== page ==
Physical activity and motor skills in overweight and normal weight low income preschool children
Jerry R. Thomas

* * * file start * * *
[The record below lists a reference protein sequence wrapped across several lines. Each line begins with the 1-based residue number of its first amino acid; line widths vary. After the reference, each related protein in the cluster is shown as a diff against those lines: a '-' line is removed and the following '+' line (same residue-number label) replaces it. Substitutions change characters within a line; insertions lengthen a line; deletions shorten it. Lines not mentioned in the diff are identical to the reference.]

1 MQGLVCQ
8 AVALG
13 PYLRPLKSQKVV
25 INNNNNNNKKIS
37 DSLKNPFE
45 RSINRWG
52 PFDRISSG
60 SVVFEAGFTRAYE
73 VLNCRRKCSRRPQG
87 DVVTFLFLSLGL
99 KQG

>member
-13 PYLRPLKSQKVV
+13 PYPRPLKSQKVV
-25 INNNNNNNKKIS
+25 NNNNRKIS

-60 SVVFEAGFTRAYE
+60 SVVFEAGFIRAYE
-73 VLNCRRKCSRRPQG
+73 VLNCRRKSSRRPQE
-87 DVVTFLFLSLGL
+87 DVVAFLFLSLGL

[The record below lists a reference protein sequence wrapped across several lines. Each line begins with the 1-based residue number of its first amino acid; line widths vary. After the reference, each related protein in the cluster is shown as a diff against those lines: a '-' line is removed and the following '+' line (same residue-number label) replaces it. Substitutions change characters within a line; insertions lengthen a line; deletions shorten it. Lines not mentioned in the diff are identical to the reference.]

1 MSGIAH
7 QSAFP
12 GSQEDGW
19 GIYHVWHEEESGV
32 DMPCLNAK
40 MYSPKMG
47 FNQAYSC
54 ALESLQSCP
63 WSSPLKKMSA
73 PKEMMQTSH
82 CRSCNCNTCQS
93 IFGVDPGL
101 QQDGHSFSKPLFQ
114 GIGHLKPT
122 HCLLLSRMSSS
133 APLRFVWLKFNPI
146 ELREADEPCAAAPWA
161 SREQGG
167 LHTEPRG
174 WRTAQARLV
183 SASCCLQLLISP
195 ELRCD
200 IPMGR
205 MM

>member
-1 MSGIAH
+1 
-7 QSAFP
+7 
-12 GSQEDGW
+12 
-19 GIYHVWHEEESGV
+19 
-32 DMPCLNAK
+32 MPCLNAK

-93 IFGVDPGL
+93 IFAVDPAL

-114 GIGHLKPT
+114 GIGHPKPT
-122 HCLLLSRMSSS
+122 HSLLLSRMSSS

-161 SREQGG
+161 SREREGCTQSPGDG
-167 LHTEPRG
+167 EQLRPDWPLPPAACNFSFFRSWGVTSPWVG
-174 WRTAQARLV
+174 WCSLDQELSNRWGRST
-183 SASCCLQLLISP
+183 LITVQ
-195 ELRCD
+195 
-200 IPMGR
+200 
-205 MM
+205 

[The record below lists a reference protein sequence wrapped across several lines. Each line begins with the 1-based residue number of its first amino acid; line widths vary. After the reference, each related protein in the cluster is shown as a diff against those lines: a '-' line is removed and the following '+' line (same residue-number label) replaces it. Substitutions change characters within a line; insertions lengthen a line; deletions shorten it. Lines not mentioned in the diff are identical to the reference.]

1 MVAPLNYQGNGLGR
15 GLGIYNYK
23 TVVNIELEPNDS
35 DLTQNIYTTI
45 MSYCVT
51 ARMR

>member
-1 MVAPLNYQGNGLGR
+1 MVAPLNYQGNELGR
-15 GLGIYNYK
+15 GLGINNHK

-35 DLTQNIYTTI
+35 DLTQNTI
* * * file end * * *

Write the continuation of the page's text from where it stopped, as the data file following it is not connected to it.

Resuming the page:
Overweight among preschool age children has increased at a rapid rate and is becoming a worldwide epidemic. Previous research suggests that overweight children are less active and have poorer motor skills than children of normal weight. The objective of this study was to assess motor skill and physical activity in low-income overweight and normal weight preschool children (ages 3--5 years) and determine the influence, if any, preschool activity policy had on children's activity levels.;Data were collected at low-income preschool centers (n = 5) in the state of Iowa. Children (n = 77) ages three to four years were included in the sample. A sub sample was created of normal weight (n = 21) and overweight (n = 25) children based on CDC BMI percentile. Assessment of body composition (skinfold measurements), physical activity levels (accelerometer counts and observed intensity) and motor skill competency (TGMD-2 process assessment and outcome measures) were completed with the sub sample. The preschool center's physical activity policy was also reviewed using a policy checklist and teacher interviews.;One-way ANOVA's for BMI classified weight groups and gender failed to produce significant results for physical activity and motor skill variables. Trends were found in accelerometer counts when groups were based on sum of skinfold measurements rather than BMI. The correlation between BMI percentile and sum of skinfolds was low (r(46) = .42, p = .004) and suggested that over one-third of the children were placed in the wrong weight group (inconsistently classified). Trends were also found in accelerometer counts, observed intensity levels and locomotor TGMD-2 scores when groups were based on agreement between BMI percentile and sum of skinfold. These trends showed small shifts in confidence intervals between groups and small effect sizes. Generally, overweight preschool children appear to have the same activity levels and motor skill proficiency as their normal weight peers as determined by small effect sizes and confidence intervals. Of the inconsistently classified children, those who had high BMI's and low sum of skinfolds were better at locomotor skills that involved power (i.e. run, leap, throw, kick) when compare to children with low BMI's and high sum of skinfolds. There was little variability in the preschool activity policies, and the strength of preschool policy had no effect on children's activity levels or motor skills. Based on these finding, BMI may lack validity as a means of classifying obesity in young children.